RallyCap Sports hosts activities for children with disabilities

The Lantern
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Former RallyCap president, Nikki Huber (left) and current RallyCap president, Alex Choi (right) at the Ohio Student Union. Credit: Paris Johnson Jr. | Lantern Reporter

Every Sunday, Nikki Huber and Alex Choi play sports with children with disabilities, building friendships along the way.

RallyCap Sports is a student organization that puts on sporting events for children with disabilities. Ohio State’s chapter offers sports such as basketball, soccer and baseball — creating a gratifying experience for participants and volunteers alike.

“I found that RallyCap gave me the perfect opportunity to have one-on-one interactions with the kids and really develop the relationship over a couple weeks,” Huber, a fourth-year in health science and former RallyCap president, said. “Seeing how much they look forward to being with us has been one of the more special parts of being a part of RallyCap.”

Huber said her biggest role model and inspiration to join RallyCap is her younger sister, who has down syndrome.

Noah Mertz, a member of RallyCap, said he is involved in almost every event the group hosts, whether it is dancing, basketball or football. Mertz, who has autism, is a social butterfly who loves to be around people and participate in activities with others, Joe Mertz and Shannon Mertz, his parents, said.

Joe Mertz said his son enjoys being a part of a team and having fun with both his friends and the leaders of RallyCap.

“Just that hour or hour and a half that we get to escape and let him be a part of team and have fun and run around and get exercise,” Joe Mertz said.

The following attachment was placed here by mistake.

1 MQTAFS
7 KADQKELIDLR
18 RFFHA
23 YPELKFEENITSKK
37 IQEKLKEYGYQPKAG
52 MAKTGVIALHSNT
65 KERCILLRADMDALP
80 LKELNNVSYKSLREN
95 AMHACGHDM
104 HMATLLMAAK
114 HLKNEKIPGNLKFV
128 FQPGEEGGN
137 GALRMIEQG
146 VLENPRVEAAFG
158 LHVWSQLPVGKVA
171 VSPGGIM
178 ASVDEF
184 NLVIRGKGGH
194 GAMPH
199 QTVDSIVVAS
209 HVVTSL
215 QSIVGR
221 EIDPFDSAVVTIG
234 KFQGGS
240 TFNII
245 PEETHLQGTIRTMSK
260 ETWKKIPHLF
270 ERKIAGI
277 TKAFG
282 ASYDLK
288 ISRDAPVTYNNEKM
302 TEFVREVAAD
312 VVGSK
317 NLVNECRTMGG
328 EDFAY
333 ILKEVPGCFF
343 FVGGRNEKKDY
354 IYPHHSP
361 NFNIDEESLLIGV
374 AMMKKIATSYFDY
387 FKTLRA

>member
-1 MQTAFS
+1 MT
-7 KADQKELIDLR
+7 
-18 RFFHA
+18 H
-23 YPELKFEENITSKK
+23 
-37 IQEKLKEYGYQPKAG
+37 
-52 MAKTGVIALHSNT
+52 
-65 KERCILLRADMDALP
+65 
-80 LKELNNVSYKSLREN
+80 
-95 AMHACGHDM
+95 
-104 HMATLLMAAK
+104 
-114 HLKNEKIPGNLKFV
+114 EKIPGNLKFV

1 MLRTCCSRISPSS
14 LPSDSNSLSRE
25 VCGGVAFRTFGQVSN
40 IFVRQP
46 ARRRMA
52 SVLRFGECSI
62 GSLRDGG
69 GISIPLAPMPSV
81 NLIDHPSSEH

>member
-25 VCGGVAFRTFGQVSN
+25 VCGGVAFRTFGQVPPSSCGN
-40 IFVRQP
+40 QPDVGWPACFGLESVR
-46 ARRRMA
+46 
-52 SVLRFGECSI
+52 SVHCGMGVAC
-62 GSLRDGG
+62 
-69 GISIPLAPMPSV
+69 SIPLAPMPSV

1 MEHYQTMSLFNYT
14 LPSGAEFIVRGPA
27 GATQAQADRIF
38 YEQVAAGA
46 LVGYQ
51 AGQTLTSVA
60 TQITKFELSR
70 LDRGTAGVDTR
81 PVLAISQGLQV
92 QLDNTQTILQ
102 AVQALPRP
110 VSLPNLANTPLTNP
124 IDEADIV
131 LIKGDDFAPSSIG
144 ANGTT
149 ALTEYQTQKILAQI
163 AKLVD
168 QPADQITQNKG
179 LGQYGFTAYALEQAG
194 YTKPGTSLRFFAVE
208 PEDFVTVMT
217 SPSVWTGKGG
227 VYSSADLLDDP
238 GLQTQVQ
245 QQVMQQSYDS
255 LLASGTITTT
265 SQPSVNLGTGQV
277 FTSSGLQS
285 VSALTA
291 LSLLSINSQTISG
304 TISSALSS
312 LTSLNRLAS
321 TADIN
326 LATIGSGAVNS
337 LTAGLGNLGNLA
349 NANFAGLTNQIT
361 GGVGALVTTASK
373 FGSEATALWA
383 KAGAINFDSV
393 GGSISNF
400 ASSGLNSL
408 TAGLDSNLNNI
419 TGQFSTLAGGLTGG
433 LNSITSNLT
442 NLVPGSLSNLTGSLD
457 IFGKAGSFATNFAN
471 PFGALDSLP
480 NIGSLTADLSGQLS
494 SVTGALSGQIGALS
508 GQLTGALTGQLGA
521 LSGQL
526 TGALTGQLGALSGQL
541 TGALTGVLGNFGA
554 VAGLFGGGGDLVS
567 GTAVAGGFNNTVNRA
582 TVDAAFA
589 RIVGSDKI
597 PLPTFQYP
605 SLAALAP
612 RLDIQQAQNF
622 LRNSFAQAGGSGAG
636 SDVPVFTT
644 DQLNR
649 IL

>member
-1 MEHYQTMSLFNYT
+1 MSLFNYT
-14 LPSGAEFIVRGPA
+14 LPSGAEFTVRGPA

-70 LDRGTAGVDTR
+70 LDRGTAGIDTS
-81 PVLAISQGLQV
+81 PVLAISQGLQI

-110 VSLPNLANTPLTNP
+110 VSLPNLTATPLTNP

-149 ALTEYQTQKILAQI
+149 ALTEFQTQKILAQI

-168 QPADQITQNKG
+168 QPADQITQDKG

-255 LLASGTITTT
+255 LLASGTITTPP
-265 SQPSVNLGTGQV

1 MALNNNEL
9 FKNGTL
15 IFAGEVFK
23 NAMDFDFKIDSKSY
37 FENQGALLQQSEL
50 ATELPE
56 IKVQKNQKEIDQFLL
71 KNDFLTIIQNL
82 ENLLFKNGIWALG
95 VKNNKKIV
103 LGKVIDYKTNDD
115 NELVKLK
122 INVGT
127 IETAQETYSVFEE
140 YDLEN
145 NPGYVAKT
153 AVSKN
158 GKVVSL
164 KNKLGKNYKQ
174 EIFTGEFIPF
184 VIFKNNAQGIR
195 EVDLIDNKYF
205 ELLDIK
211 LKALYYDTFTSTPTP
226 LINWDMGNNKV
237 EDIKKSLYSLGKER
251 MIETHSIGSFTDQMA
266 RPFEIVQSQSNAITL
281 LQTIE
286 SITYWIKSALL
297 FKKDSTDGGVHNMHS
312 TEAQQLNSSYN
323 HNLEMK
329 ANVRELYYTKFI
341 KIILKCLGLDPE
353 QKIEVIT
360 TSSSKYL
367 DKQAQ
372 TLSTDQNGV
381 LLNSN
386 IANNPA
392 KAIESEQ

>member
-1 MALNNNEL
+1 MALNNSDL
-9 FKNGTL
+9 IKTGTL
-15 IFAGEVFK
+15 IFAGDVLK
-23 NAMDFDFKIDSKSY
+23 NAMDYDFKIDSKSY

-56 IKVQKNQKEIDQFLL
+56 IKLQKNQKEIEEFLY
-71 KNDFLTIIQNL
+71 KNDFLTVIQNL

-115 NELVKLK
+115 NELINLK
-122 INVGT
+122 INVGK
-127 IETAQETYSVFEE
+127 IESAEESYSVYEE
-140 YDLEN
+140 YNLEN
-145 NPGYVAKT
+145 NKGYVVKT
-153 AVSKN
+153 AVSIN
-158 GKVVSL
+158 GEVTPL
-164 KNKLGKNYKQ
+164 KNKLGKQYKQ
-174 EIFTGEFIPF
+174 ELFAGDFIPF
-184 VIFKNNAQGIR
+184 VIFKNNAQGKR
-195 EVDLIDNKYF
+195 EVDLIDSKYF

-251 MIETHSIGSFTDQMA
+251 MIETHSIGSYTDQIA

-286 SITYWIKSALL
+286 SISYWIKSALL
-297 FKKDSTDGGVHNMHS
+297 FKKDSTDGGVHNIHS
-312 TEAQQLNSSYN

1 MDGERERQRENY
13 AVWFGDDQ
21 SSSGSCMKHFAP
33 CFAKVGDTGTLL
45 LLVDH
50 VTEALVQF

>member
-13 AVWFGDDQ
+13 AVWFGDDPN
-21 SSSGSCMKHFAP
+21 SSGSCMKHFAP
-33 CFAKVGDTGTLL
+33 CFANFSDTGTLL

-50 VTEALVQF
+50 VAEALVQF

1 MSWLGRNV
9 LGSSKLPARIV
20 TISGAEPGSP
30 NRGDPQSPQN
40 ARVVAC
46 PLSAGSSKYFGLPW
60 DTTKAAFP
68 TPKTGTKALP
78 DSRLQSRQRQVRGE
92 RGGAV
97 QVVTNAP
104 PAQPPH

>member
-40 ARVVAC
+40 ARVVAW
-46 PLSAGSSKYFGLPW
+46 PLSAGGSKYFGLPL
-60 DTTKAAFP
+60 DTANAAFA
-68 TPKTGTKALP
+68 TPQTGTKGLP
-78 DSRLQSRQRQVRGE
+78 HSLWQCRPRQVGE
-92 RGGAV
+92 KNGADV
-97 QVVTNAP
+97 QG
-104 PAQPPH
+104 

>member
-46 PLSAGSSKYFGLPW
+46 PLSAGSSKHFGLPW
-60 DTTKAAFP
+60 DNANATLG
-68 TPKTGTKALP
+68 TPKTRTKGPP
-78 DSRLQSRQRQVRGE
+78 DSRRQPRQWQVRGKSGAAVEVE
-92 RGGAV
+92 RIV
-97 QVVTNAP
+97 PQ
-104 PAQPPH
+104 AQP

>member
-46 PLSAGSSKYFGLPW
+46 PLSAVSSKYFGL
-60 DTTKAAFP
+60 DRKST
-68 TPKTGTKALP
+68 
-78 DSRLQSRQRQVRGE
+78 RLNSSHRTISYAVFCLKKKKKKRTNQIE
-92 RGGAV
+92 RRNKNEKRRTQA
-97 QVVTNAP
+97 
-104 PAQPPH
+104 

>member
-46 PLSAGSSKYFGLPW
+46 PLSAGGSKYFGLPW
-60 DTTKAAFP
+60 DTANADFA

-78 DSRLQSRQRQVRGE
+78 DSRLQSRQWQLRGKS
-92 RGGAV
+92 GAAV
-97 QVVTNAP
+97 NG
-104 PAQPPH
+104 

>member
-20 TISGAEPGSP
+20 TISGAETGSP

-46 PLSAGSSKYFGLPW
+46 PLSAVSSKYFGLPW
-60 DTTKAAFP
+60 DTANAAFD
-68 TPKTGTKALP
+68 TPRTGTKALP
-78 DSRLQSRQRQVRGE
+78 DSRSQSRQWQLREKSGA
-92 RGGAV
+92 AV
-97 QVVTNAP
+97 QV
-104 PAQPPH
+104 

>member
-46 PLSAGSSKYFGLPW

Huber said she finds her mood improves every time she volunteers for RallyCap.

“I would say that it is probably one of the most rewarding things ever to come to an event on Sunday after a week of being stressed and doing homework,” Huber said.

Choi, a third-year in finance and current RallyCap president, said he was first inspired to help kids with disabilities in high school, when he worked with a Special Olympics basketball team. He said seeing the players succeed was rewarding.

“Being able to play alongside them was something special to me, where it wasn’t just watching them but kind of helping them reach their goals, so when I came to Ohio State, that was something I was looking for,” Choi said.

When the pandemic forced the club’s activities online for a year, Choi said the organization was challenged because its success relies on personal interactions and moments participants share together.

RallyCap has since returned to planning in-person events, including an upcoming opportunity for the children to play basketball Sunday.

Choi said it means a lot to him to see the kids having fun.

“It’s kind of hard to just not smile when you’re with the kids,” Choi said. “No matter how bad your week was, you can always get uplifted during it.”

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